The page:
|US5777534 *||Nov 27, 1996||Jul 7, 1998||L-3 Communications Narda Microwave West||Inductor ring for providing tuning and coupling in a microwave dielectric resonator filter|
|US5781085 *||Nov 27, 1996||Jul 14, 1998||L-3 Communications Narda Microwave West||Polarity reversal network|
|US6323746 *||Nov 17, 1999||Nov 27, 2001||Control Devices, Inc.||Dielectric mounting system|
|US6476693||Sep 15, 1998||Nov 5, 2002||New Jersey Institute Of Technology||Metal dielectric composite resonator|
|US6559740||Dec 18, 2001||May 6, 2003||Delta Microwave, Inc.||Tunable, cross-coupled, bandpass filter|
|US7057480||Oct 10, 2002||Jun 6, 2006||M/A-Com, Inc.||Cross-coupled dielectric resonator circuit|
|US7088203||Apr 27, 2004||Aug 8, 2006||M/A-Com, Inc.||Slotted dielectric resonators and circuits with slotted dielectric resonators|
|US7183881||May 6, 2005||Feb 27, 2007||M/A-Com, Inc.||Cross-coupled dielectric resonator circuit|
|US7352263||Apr 28, 2006||Apr 1, 2008||M/A-Com, Inc.||Method and mechanism for tuning dielectric resonator circuits|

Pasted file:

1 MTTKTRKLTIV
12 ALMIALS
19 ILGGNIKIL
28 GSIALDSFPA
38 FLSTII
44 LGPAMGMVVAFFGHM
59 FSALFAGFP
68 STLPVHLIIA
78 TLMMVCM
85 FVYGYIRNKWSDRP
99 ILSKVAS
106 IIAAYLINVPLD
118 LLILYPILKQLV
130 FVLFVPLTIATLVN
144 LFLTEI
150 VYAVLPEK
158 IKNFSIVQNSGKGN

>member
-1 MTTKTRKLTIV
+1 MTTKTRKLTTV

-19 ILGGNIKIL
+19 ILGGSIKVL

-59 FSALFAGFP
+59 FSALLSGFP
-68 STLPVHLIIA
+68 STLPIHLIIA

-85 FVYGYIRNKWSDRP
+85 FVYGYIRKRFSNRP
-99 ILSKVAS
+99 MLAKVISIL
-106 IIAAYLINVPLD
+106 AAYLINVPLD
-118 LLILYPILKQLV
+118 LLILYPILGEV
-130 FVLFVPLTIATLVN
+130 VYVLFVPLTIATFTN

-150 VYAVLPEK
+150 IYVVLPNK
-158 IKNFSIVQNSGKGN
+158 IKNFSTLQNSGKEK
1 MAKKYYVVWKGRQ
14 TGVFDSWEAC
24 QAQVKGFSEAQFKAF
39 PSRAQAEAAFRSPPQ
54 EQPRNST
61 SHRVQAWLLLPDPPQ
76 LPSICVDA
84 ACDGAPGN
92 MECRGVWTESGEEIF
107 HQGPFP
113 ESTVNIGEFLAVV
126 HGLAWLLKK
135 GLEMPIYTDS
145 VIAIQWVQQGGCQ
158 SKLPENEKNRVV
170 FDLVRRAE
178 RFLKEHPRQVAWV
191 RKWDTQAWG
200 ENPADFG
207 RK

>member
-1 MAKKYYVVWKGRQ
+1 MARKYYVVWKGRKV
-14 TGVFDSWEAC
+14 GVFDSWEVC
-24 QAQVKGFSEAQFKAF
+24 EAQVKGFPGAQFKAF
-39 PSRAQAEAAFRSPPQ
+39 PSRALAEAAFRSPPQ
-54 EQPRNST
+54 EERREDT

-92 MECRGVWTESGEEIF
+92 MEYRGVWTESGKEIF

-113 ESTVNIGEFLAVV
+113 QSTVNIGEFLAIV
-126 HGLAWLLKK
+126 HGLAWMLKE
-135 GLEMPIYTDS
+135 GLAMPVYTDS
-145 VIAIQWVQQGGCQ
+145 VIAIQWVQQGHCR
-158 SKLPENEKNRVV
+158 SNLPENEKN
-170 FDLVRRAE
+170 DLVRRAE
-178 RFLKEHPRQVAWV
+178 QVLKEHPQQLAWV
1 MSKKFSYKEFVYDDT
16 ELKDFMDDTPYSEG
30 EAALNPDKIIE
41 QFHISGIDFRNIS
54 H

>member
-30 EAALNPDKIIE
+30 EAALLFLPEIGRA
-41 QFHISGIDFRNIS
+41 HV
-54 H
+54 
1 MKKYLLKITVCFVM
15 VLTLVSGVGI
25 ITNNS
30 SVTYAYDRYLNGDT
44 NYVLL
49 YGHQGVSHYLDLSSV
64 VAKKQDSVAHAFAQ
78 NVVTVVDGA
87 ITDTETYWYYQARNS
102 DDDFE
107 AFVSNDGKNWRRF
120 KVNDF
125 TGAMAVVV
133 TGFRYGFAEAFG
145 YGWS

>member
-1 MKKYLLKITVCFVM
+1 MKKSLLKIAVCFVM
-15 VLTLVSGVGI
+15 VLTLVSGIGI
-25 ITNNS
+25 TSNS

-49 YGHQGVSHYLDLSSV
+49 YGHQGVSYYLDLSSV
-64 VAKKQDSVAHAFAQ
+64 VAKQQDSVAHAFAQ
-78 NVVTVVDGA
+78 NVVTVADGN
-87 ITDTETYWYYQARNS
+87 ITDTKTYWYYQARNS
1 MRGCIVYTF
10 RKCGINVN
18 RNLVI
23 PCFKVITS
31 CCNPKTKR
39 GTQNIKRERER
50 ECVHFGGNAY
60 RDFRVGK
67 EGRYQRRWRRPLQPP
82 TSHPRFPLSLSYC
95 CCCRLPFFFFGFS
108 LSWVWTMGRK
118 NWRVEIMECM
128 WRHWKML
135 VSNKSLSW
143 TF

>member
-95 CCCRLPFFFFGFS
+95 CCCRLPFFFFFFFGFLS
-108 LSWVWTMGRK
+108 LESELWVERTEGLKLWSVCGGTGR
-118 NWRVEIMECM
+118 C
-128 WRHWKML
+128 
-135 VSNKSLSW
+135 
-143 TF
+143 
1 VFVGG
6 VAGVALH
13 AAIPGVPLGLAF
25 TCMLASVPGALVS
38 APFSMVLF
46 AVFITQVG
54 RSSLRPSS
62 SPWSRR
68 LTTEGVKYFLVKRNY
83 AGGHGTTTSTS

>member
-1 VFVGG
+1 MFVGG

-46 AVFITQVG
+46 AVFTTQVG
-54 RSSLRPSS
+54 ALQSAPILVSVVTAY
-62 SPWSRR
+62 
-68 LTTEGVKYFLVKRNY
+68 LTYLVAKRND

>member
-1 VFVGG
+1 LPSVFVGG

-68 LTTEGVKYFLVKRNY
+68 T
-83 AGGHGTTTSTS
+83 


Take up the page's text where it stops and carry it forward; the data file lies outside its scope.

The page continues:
|US7352264||Oct 24, 2005||Apr 1, 2008||M/A-Com, Inc.||Electronically tunable dielectric resonator circuits|
|US7388457||Jan 20, 2005||Jun 17, 2008||M/A-Com, Inc.||Dielectric resonator with variable diameter through hole and filter with such dielectric resonators|
|US7456712||May 2, 2007||Nov 25, 2008||Cobham Defense Electronics Corporation||Cross coupling tuning apparatus for dielectric resonator circuit|
|US7583164||Sep 27, 2005||Sep 1, 2009||Kristi Dhimiter Pance||Dielectric resonators with axial gaps and circuits with such dielectric resonators|